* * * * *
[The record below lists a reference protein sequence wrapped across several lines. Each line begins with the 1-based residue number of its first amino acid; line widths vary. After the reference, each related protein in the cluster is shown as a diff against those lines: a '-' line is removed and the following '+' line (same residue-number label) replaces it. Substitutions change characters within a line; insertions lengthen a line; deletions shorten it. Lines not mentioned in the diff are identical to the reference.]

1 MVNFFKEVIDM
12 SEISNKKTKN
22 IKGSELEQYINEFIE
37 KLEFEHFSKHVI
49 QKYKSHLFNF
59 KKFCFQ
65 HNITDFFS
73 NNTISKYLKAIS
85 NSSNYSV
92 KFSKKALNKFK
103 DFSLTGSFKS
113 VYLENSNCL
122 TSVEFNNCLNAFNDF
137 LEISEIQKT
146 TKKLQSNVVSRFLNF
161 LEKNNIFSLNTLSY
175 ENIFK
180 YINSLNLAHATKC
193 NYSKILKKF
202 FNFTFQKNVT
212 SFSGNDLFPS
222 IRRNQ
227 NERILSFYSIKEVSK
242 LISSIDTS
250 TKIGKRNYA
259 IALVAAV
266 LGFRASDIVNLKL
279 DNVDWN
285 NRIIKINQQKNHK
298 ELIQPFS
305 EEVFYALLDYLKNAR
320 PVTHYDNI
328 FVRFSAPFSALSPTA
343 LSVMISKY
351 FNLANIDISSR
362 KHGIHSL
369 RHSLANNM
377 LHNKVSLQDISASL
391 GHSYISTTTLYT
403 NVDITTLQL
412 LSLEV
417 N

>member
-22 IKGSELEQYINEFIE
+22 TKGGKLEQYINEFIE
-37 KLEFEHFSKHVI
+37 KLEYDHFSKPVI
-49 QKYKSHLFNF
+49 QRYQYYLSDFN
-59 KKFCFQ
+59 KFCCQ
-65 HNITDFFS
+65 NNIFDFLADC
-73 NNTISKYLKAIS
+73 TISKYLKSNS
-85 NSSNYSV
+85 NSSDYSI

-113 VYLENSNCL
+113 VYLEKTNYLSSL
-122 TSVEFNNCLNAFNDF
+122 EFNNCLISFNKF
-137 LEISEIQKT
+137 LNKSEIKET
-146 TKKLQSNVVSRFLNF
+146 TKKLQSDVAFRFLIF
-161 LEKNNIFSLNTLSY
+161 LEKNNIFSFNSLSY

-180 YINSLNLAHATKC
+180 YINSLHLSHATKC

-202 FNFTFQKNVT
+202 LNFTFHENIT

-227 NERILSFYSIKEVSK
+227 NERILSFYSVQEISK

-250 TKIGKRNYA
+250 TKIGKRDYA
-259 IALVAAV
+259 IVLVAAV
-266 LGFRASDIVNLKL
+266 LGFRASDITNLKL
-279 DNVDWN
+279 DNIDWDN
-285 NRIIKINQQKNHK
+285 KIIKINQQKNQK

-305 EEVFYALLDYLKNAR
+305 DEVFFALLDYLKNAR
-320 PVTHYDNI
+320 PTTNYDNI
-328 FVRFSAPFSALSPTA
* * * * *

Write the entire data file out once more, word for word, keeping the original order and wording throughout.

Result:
[The record below lists a reference protein sequence wrapped across several lines. Each line begins with the 1-based residue number of its first amino acid; line widths vary. After the reference, each related protein in the cluster is shown as a diff against those lines: a '-' line is removed and the following '+' line (same residue-number label) replaces it. Substitutions change characters within a line; insertions lengthen a line; deletions shorten it. Lines not mentioned in the diff are identical to the reference.]

1 MVNFFKEVIDM
12 SEISNKKTKN
22 IKGSELEQYINEFIE
37 KLEFEHFSKHVI
49 QKYKSHLFNF
59 KKFCFQ
65 HNITDFFS
73 NNTISKYLKAIS
85 NSSNYSV
92 KFSKKALNKFK
103 DFSLTGSFKS
113 VYLENSNCL
122 TSVEFNNCLNAFNDF
137 LEISEIQKT
146 TKKLQSNVVSRFLNF
161 LEKNNIFSLNTLSY
175 ENIFK
180 YINSLNLAHATKC
193 NYSKILKKF
202 FNFTFQKNVT
212 SFSGNDLFPS
222 IRRNQ
227 NERILSFYSIKEVSK
242 LISSIDTS
250 TKIGKRNYA
259 IALVAAV
266 LGFRASDIVNLKL
279 DNVDWN
285 NRIIKINQQKNHK
298 ELIQPFS
305 EEVFYALLDYLKNAR
320 PVTHYDNI
328 FVRFSAPFSALSPTA
343 LSVMISKY
351 FNLANIDISSR
362 KHGIHSL
369 RHSLANNM
377 LHNKVSLQDISASL
391 GHSYISTTTLYT
403 NVDITTLQL
412 LSLEV
417 N

>member
-22 IKGSELEQYINEFIE
+22 TKGGKLEQYINEFIE
-37 KLEFEHFSKHVI
+37 KLEYDHFSKPVI
-49 QKYKSHLFNF
+49 QRYQYYLSDFN
-59 KKFCFQ
+59 KFCCQ
-65 HNITDFFS
+65 NNIFDFLADC
-73 NNTISKYLKAIS
+73 TISKYLKSNS
-85 NSSNYSV
+85 NSSDYSI

-113 VYLENSNCL
+113 VYLEKTNYLSSL
-122 TSVEFNNCLNAFNDF
+122 EFNNCLISFNKF
-137 LEISEIQKT
+137 LNKSEIKET
-146 TKKLQSNVVSRFLNF
+146 TKKLQSDVAFRFLIF
-161 LEKNNIFSLNTLSY
+161 LEKNNIFSFNSLSY

-180 YINSLNLAHATKC
+180 YINSLHLSHATKC

-202 FNFTFQKNVT
+202 LNFTFHENIT

-227 NERILSFYSIKEVSK
+227 NERILSFYSVQEISK

-250 TKIGKRNYA
+250 TKIGKRDYA
-259 IALVAAV
+259 IVLVAAV
-266 LGFRASDIVNLKL
+266 LGFRASDITNLKL
-279 DNVDWN
+279 DNIDWDN
-285 NRIIKINQQKNHK
+285 KIIKINQQKNQK

-305 EEVFYALLDYLKNAR
+305 DEVFFALLDYLKNAR
-320 PVTHYDNI
+320 PTTNYDNI
-328 FVRFSAPFSALSPTA